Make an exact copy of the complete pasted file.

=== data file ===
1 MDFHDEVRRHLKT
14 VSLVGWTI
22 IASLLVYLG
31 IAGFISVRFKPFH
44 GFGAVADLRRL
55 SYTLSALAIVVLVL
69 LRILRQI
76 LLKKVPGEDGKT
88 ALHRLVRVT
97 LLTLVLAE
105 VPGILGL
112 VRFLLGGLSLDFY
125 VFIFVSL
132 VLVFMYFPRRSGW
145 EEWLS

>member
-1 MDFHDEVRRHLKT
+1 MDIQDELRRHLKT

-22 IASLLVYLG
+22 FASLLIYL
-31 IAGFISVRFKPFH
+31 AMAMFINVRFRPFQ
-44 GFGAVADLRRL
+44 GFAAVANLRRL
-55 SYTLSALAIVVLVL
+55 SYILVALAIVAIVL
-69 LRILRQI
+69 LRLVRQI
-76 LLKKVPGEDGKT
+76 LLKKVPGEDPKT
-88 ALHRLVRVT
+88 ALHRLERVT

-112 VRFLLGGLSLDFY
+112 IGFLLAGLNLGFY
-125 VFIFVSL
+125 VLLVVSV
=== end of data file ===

1 MDFHDEVRRHLKT
14 VSLVGWTI
22 IASLLVYLG
31 IAGFISVRFKPFH
44 GFGAVADLRRL
55 SYTLSALAIVVLVL
69 LRILRQI
76 LLKKVPGEDGKT
88 ALHRLVRVT
97 LLTLVLAE
105 VPGILGL
112 VRFLLGGLSLDFY
125 VFIFVSL
132 VLVFMYFPRRSGW
145 EEWLS

>member
-1 MDFHDEVRRHLKT
+1 MDIQDELRRHLKT

-22 IASLLVYLG
+22 FASLLIYL
-31 IAGFISVRFKPFH
+31 AMAMFINVRFRPFQ
-44 GFGAVADLRRL
+44 GFAAVANLRRL
-55 SYTLSALAIVVLVL
+55 SYILVALAIVAIVL
-69 LRILRQI
+69 LRLVRQI
-76 LLKKVPGEDGKT
+76 LLKKVPGEDPKT
-88 ALHRLVRVT
+88 ALHRLERVT

-112 VRFLLGGLSLDFY
+112 IGFLLAGLNLGFY
-125 VFIFVSL
+125 VLLVVSV